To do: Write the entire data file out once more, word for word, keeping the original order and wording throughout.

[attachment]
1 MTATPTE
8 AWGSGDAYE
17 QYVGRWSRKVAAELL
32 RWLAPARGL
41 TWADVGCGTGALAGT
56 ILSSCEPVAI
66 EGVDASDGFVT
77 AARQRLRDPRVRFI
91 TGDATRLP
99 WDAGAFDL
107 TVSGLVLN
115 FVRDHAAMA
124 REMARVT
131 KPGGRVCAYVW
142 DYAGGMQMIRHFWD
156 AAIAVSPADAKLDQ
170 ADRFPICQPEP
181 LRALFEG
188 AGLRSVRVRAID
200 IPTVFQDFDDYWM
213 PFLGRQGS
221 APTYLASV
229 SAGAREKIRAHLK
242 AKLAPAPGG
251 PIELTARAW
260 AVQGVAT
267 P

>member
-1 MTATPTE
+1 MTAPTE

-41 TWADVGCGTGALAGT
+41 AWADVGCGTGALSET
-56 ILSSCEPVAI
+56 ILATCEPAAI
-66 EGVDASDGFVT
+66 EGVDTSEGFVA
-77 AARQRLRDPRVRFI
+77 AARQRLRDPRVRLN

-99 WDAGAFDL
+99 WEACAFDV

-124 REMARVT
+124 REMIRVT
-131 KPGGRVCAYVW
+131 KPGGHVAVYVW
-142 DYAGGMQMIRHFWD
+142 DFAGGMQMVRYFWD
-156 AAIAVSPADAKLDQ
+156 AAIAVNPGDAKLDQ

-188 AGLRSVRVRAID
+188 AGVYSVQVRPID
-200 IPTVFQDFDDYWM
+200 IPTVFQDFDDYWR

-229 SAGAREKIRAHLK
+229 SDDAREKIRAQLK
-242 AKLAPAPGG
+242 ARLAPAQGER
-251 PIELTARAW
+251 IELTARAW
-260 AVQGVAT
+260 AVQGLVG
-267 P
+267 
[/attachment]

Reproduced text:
1 MTATPTE
8 AWGSGDAYE
17 QYVGRWSRKVAAELL
32 RWLAPARGL
41 TWADVGCGTGALAGT
56 ILSSCEPVAI
66 EGVDASDGFVT
77 AARQRLRDPRVRFI
91 TGDATRLP
99 WDAGAFDL
107 TVSGLVLN
115 FVRDHAAMA
124 REMARVT
131 KPGGRVCAYVW
142 DYAGGMQMIRHFWD
156 AAIAVSPADAKLDQ
170 ADRFPICQPEP
181 LRALFEG
188 AGLRSVRVRAID
200 IPTVFQDFDDYWM
213 PFLGRQGS
221 APTYLASV
229 SAGAREKIRAHLK
242 AKLAPAPGG
251 PIELTARAW
260 AVQGVAT
267 P

>member
-1 MTATPTE
+1 MTAPTE

-41 TWADVGCGTGALAGT
+41 AWADVGCGTGALSET
-56 ILSSCEPVAI
+56 ILATCEPAAI
-66 EGVDASDGFVT
+66 EGVDTSEGFVA
-77 AARQRLRDPRVRFI
+77 AARQRLRDPRVRLN

-99 WDAGAFDL
+99 WEACAFDV

-124 REMARVT
+124 REMIRVT
-131 KPGGRVCAYVW
+131 KPGGHVAVYVW
-142 DYAGGMQMIRHFWD
+142 DFAGGMQMVRYFWD
-156 AAIAVSPADAKLDQ
+156 AAIAVNPGDAKLDQ

-188 AGLRSVRVRAID
+188 AGVYSVQVRPID
-200 IPTVFQDFDDYWM
+200 IPTVFQDFDDYWR

-229 SAGAREKIRAHLK
+229 SDDAREKIRAQLK
-242 AKLAPAPGG
+242 ARLAPAQGER
-251 PIELTARAW
+251 IELTARAW
-260 AVQGVAT
+260 AVQGLVG
-267 P
+267 